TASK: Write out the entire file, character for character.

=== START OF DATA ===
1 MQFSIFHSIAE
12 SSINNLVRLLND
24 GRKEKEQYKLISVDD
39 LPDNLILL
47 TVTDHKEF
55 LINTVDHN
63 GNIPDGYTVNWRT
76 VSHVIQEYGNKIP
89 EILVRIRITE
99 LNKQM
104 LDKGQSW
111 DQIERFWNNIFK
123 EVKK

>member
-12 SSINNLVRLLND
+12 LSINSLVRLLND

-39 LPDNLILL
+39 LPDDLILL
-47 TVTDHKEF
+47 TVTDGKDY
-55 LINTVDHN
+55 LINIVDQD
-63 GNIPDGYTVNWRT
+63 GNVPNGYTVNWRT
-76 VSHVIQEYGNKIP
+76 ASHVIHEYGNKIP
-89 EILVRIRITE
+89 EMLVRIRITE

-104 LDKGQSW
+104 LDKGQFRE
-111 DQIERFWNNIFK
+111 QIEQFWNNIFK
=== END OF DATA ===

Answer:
1 MQFSIFHSIAE
12 SSINNLVRLLND
24 GRKEKEQYKLISVDD
39 LPDNLILL
47 TVTDHKEF
55 LINTVDHN
63 GNIPDGYTVNWRT
76 VSHVIQEYGNKIP
89 EILVRIRITE
99 LNKQM
104 LDKGQSW
111 DQIERFWNNIFK
123 EVKK

>member
-12 SSINNLVRLLND
+12 LSINSLVRLLND

-39 LPDNLILL
+39 LPDDLILL
-47 TVTDHKEF
+47 TVTDGKDY
-55 LINTVDHN
+55 LINIVDQD
-63 GNIPDGYTVNWRT
+63 GNVPNGYTVNWRT
-76 VSHVIQEYGNKIP
+76 ASHVIHEYGNKIP
-89 EILVRIRITE
+89 EMLVRIRITE

-104 LDKGQSW
+104 LDKGQFRE
-111 DQIERFWNNIFK
+111 QIEQFWNNIFK